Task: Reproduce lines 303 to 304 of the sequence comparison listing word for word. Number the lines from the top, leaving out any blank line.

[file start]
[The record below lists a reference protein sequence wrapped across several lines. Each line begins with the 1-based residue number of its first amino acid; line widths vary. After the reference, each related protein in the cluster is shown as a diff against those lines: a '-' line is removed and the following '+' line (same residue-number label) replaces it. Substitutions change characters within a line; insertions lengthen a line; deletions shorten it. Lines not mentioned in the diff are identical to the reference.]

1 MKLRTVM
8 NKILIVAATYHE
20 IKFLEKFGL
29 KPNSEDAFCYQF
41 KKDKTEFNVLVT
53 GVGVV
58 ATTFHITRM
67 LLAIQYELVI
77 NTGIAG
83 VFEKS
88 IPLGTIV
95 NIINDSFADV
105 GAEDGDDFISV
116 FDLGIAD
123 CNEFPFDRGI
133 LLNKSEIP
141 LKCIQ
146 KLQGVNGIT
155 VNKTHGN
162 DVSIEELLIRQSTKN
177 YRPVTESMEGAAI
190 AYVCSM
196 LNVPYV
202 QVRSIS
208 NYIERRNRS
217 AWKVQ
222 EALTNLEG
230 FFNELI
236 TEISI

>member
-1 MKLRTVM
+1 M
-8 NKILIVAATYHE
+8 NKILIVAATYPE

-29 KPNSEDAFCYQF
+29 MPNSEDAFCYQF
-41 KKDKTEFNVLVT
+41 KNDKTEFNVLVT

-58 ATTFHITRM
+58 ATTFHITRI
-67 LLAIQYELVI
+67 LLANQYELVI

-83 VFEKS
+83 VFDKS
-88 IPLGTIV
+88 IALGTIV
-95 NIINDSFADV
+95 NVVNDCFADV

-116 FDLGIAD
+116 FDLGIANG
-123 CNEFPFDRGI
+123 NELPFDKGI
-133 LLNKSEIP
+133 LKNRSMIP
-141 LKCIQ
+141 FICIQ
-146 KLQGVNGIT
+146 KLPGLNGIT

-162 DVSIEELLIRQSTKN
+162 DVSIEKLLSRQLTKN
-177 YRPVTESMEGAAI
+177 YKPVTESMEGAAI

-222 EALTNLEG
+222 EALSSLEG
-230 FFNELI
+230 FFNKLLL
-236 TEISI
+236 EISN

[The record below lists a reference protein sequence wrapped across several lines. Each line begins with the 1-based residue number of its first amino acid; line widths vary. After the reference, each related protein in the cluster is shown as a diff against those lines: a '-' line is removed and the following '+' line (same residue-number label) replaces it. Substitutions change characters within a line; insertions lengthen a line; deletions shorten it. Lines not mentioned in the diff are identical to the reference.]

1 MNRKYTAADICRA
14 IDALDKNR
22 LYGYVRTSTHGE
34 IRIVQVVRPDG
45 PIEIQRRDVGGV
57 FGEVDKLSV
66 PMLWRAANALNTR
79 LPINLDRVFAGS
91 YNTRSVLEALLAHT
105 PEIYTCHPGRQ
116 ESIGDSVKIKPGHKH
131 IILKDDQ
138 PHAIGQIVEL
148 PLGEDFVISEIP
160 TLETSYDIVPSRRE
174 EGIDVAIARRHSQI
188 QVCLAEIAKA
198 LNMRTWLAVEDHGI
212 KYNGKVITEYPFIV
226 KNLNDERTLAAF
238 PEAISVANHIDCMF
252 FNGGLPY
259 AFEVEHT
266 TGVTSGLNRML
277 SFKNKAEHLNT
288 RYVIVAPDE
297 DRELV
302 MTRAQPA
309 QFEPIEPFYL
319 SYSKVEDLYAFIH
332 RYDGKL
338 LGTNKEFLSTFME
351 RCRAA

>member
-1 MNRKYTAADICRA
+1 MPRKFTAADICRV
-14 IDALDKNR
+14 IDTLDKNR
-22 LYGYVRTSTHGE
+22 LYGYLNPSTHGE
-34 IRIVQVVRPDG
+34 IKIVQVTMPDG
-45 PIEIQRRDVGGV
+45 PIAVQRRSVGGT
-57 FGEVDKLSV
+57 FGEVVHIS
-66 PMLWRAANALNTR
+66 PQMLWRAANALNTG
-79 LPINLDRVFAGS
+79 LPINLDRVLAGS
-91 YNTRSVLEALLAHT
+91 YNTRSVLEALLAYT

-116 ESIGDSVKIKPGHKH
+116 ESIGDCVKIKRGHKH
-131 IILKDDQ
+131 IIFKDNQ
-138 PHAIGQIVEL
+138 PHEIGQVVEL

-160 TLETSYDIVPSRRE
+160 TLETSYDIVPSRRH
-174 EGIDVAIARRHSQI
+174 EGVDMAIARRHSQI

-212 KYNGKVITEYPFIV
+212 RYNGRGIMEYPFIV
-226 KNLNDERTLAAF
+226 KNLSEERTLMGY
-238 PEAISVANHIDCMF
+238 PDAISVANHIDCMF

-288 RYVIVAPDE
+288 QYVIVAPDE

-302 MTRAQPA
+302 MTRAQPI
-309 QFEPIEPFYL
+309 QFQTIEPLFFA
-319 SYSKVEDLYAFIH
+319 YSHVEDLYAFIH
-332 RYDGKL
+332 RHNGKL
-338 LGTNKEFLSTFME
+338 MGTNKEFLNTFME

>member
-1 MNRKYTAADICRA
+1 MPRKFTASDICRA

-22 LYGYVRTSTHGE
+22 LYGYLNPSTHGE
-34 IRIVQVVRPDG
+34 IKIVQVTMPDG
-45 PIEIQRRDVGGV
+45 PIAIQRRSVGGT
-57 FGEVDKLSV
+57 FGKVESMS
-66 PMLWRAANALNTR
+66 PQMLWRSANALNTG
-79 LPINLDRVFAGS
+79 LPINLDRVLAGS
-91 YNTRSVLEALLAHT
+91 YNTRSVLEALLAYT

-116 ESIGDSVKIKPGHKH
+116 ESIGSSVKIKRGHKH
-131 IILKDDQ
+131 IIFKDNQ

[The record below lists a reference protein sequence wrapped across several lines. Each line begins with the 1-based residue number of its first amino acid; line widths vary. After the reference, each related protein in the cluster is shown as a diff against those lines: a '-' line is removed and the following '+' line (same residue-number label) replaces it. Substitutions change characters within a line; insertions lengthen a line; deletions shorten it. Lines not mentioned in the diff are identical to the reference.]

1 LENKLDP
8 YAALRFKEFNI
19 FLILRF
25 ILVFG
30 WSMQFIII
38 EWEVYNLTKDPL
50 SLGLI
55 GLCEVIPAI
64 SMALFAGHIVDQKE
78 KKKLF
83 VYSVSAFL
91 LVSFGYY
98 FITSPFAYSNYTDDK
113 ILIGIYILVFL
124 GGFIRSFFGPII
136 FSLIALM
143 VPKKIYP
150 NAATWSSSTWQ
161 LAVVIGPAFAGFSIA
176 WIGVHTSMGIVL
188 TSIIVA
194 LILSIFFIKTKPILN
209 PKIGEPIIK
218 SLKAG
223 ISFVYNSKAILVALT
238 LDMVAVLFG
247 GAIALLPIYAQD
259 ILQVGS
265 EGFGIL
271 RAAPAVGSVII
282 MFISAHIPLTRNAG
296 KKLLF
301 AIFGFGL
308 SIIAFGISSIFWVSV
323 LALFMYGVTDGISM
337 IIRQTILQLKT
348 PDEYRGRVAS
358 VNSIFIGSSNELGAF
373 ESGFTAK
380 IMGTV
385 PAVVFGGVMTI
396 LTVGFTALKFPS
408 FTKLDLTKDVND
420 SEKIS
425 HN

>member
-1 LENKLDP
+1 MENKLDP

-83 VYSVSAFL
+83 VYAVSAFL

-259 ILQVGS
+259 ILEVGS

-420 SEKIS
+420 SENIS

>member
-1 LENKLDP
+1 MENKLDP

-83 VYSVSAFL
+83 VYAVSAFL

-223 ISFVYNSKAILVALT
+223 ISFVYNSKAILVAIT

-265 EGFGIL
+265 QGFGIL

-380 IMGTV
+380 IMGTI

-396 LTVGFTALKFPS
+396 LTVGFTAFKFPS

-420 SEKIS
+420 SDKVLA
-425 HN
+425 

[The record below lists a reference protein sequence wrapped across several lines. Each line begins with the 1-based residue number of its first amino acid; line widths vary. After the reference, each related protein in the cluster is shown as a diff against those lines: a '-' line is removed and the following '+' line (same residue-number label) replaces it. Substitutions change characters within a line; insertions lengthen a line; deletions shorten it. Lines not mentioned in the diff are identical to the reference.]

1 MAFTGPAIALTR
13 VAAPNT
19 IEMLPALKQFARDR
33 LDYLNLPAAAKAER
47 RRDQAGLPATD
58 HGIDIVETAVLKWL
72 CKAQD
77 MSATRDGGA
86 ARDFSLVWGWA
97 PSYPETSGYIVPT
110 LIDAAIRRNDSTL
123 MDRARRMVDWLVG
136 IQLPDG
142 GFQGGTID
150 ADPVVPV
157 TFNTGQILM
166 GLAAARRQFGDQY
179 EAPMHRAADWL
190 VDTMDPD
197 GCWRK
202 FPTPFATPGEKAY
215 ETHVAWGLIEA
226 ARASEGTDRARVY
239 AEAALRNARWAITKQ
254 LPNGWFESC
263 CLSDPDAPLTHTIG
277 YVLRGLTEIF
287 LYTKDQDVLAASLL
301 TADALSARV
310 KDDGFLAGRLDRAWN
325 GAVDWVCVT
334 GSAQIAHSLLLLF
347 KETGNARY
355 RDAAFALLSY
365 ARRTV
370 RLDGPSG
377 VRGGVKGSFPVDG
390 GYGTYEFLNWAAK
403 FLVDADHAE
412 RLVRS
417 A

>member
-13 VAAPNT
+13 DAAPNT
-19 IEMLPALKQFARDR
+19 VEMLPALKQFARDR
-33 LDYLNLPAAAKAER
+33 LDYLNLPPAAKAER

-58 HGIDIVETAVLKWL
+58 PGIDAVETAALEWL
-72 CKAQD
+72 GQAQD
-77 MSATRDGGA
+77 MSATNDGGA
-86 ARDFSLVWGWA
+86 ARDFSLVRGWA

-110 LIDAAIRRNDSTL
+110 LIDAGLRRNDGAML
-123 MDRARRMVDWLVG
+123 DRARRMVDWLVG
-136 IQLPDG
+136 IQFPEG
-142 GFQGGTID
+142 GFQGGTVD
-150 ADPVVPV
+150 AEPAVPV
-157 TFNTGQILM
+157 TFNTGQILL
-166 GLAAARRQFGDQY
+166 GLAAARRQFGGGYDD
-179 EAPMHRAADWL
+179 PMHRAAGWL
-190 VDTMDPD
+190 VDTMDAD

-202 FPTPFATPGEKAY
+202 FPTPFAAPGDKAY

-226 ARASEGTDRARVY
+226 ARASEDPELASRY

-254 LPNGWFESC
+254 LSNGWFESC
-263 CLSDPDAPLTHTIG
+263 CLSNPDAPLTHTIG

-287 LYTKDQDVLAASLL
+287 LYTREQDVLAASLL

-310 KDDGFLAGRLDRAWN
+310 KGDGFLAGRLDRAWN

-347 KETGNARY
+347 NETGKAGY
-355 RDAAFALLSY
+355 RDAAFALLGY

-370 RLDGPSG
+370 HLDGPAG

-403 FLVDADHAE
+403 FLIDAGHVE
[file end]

-123 MDRARRMVDWLVG
+123 DRARRMVDWLVG